Tuesday, March 15, 2011

Greenhorns Guerilla Farming - Promoting agriculture to a new generation

Starting next Monday, I will be a farming intern on a highly diversified family farm, learning skills that could eventually make me a professional organic farmer, if I so desired.

Now, I've never wanted to be a farmer. And even though I am interning on a farm, I still don't plan on pursuing farming as a career. That is not to say that I won't use what I learn to grow some of my own food, and to inform my writing and my career path as an advocate for small farmers and organic agriculture.*

That being said, I have stumbled upon an amazingly cool resource for young farmers. It's called The Greenhorns. Their mission is to "recruit, promote and support young farmers in America," and they describe themselves as "a grassroots campaign for agricultural reform." And I have no qualms in wholeheartedly declaring myself their newest - and quite possibly their greenest - recruit.

Let's begin with Greenhorns founder, Severine von Tscharner Fleming, who is spearheading the young farmers movement. (For a great profile on her, check out this Grist article.) She is also the director of a new documentary that explores the lives of young farmers in America, the trailor for which is enticingly displayed front and center on their website. Well, front and slightly to the right. In Fleming's words:

We're making a documentary film about young farmers, their struggle and their valor, the redemptive force that they have for our society, for our culture, for our agriculture, for our countryside, for our nation.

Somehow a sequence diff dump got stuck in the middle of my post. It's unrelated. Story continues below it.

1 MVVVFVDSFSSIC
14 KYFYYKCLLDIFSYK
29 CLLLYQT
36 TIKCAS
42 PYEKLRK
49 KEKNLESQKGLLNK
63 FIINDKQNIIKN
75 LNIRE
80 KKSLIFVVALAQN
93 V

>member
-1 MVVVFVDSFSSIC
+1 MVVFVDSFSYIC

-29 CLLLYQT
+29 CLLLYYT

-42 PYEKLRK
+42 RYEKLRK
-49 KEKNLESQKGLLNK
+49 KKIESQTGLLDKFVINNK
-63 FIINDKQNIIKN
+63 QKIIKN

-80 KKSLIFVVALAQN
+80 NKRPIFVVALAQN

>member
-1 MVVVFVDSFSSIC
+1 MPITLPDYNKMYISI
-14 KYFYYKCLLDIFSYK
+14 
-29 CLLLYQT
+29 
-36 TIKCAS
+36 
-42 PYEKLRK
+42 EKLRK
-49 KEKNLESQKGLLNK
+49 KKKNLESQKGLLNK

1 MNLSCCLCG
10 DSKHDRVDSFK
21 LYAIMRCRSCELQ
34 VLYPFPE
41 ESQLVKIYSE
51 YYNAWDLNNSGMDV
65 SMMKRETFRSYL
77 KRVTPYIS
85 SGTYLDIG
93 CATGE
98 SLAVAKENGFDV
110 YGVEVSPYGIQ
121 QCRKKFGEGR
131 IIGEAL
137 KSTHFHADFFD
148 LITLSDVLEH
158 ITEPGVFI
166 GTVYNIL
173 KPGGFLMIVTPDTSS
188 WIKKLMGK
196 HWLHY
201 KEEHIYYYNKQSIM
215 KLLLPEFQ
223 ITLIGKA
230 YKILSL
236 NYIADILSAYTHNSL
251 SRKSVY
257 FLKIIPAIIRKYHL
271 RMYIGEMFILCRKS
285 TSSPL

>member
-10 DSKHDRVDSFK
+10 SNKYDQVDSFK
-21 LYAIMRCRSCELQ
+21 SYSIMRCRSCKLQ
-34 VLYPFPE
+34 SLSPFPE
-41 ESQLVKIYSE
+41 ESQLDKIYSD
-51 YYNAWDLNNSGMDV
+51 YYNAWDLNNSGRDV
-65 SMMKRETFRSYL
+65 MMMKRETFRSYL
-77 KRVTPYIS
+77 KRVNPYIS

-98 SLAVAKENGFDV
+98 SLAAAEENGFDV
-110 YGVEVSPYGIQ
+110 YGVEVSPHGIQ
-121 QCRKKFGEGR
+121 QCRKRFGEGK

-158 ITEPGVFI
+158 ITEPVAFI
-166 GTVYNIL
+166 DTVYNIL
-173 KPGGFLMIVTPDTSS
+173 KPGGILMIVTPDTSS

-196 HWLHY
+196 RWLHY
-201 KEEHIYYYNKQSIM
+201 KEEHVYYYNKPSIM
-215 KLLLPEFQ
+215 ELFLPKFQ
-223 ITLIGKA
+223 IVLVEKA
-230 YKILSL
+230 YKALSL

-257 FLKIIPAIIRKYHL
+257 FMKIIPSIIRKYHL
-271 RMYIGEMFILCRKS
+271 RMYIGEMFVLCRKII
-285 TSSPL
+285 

The documentary - entitled The Greenhorns, curiously enough - is still in post-production, but they are currently scheduling screenings for a screen tour this year. This is a film that I am excited to see.

Besides the documentary trailor, the Greenhorns website also has fabulous resources for anyone who has so much as fantasized about the farming lifestyle:
  • The Greenhorns' Guide For Beginning Farmers is a 30-page guide absolutely packed with tips on finding apprenticeships, getting land, business planning, marketing, etc. It also lists books and websites where the aspiring farmer can find valuable information on pest management, soil science, animal husbandry, seeds, equipment, and so forth.
  • Greenhorns has a Wikispace site as a portal for young farmers to find further resources.
  • You can sign up to receive their newsletter which is chock full of goodies and updates.
  • They even have a podcast. Be still, my heart.
  • And - AND! - they have posters. Really cool ones. I can't wait until I live somewhere longer than a few months that has walls, so I can indulge.

This organization is the coolest of cool. I've already found so many fantastic sources that I didn't know existed. I will certainly be keeping tabs on these people for the forseeable future.

Internship readiness update... only three more days until I leave. And have I started packing? Of course not. Have I finished unpacking from AmeriCorps NCCC, which ended in November? I plead the fifth.

*And who knows, really? I'm far more likely now to become a farmer than I would have been this time last year. Especially if a strapping farm boy gives me a come-hither look. I wouldn't even look back. But seriously... the point is that it's not outside the realm of possibility.

No comments:

Post a Comment